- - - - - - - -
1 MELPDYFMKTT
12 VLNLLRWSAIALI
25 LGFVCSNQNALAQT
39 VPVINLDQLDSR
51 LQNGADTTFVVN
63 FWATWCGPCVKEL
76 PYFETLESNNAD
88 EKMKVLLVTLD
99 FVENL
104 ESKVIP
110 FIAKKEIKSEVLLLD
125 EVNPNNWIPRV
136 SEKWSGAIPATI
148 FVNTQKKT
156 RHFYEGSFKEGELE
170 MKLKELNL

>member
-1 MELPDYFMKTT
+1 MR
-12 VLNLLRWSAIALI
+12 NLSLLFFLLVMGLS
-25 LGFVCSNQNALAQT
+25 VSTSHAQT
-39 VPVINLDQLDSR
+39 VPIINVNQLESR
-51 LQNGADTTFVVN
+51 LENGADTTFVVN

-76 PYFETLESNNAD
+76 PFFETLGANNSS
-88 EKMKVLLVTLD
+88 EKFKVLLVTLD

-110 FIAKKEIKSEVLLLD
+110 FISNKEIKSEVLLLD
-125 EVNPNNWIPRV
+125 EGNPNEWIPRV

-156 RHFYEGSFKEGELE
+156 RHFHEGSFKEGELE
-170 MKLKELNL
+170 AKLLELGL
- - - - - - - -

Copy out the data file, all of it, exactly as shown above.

1 MELPDYFMKTT
12 VLNLLRWSAIALI
25 LGFVCSNQNALAQT
39 VPVINLDQLDSR
51 LQNGADTTFVVN
63 FWATWCGPCVKEL
76 PYFETLESNNAD
88 EKMKVLLVTLD
99 FVENL
104 ESKVIP
110 FIAKKEIKSEVLLLD
125 EVNPNNWIPRV
136 SEKWSGAIPATI
148 FVNTQKKT
156 RHFYEGSFKEGELE
170 MKLKELNL

>member
-1 MELPDYFMKTT
+1 MR
-12 VLNLLRWSAIALI
+12 NLSLLFFLLVMGLS
-25 LGFVCSNQNALAQT
+25 VSTSHAQT
-39 VPVINLDQLDSR
+39 VPIINVNQLESR
-51 LQNGADTTFVVN
+51 LENGADTTFVVN

-76 PYFETLESNNAD
+76 PFFETLGANNSS
-88 EKMKVLLVTLD
+88 EKFKVLLVTLD

-110 FIAKKEIKSEVLLLD
+110 FISNKEIKSEVLLLD
-125 EVNPNNWIPRV
+125 EGNPNEWIPRV

-156 RHFYEGSFKEGELE
+156 RHFHEGSFKEGELE
-170 MKLKELNL
+170 AKLLELGL